Most campers I’ve met have a smile on their faces and time to chat. After all, we’re all (?) in it for enjoyment. Some, however, couldn’t crack a smile or say anything even if you were a comedian.

Simple fix. Follow the rules. The rest? If it bothers you that much, say something ‘politely’ or grin and bear it. Lighten the attitude. Most are not out to ruin whatever fun you might have; some just want to have a good time.





Daily Prompt ~ Sanctuary

Daily Prompt ~ Sanctuary

The lad took off running. To nowhere, anywhere, somewhere that wasn’t here, footsteps landing silent on the wet grass.

Run. That’s all there was to do. The top of the ridge was so close even though it was shrouded by a heavy, gray midst the little mind and body so desperately sought. “Just a little bit farther,” was the thought, as the uphill running and adrenaline were beginning to wear off.

“Just three… two… one… ,” steps left as the summit of the ridge was reached, draped in a mist as gentle and fine as a lady’s wedding dress.

No time to stop. Hurry!

“For certain this is a dream.” Or is it? There’s no beginning. “Why.” Don’t know but just keep running. What you’re after is down there somewhere.

Heading down a path seen only with those eyes, easing gently over rocks to avert any sound, onward the little lad goes. He ponders the dream as he runs, wondering why is this happening? Why does this keep happening? He wonders what it is about the dream he is so desperately after. Then is has a staggering thought; “Is this really a dream?” What if… all this in his mind as he keeps running, jumping over logs that are settling back into the earth, swatting away limbs and leaves from his face, always enveloped in the dense and eerily beautiful mist that seems to guide his way to nowhere, anywhere, somewhere.

At that moment, the veil lifts and the lad floats through, the veil closing behind him, leaving him in a space of ethereal beautiful. A flowing stream, a gentle waterfall, a rocky beach and, most precious of all, the natural bed made of vines that have intertwined over the years to make a safe haven to rest.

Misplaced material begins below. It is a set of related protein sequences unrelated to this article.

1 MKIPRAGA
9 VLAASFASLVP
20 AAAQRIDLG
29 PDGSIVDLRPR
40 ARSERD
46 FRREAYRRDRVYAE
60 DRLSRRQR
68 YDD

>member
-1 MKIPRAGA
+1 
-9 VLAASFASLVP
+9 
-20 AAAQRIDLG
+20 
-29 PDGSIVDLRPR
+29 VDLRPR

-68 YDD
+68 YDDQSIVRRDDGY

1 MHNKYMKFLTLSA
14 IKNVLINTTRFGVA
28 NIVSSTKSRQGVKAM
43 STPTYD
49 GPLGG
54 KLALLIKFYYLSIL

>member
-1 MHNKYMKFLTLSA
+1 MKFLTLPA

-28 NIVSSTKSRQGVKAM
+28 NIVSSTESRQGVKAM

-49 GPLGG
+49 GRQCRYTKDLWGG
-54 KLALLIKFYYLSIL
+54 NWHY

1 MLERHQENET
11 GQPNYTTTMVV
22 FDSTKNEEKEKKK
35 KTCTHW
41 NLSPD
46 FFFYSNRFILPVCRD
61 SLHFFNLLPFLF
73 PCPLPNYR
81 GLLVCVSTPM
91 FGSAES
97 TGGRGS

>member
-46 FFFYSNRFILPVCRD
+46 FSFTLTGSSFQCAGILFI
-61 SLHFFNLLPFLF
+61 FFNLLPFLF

The little lad knew what he was supposed to do. He crawled up into the little bed made of vines like he had done a thousand times before and felt the peace and safety of his sanctuary before quickly drifting off into a dreamless sleep.

He awoke. At home. In his own bed. And cried.

“Come back, dream. Come back.”




A Day in the Life of a Full-Time RVer

There is never a dull moment when living full-time in Gypsy.

If you miss taking the trash off by one bag  (to the local campground dumpster), you then have two bags, three bags….. and/or the list goes on until you finally decide it’s too much to do the convenient thing and head to the campground dumpster so you do the nice thing instead and head to the dump. Good. Very good.

Except ‘dump’ day ends up being on a holiday, as you so conveniently have forgotten. Drats!

But that’s not all. As stated before in some other post, making a house a home requires some things that are just plain useless but happens to give a sense of happiness and fulfillment when looked at or touched. Oh dear! That does include the ‘greenhouse’ that lives out in the front yard, the rainforest full of tropical foliage, overseen by Matilda, the pink flamingo, who’s beauty is probably seen only by me. Oh well. Still, it’s good. Very good.

Then there’s the over-abundance of clothes which are in all different sizes so as to accommodate the big span of weight difference that varies, sometimes significantly from day to day. So we’re keeping the biggest clothes and the rest are being sorted in various boxes to be donated whenever. Dump day sounds good.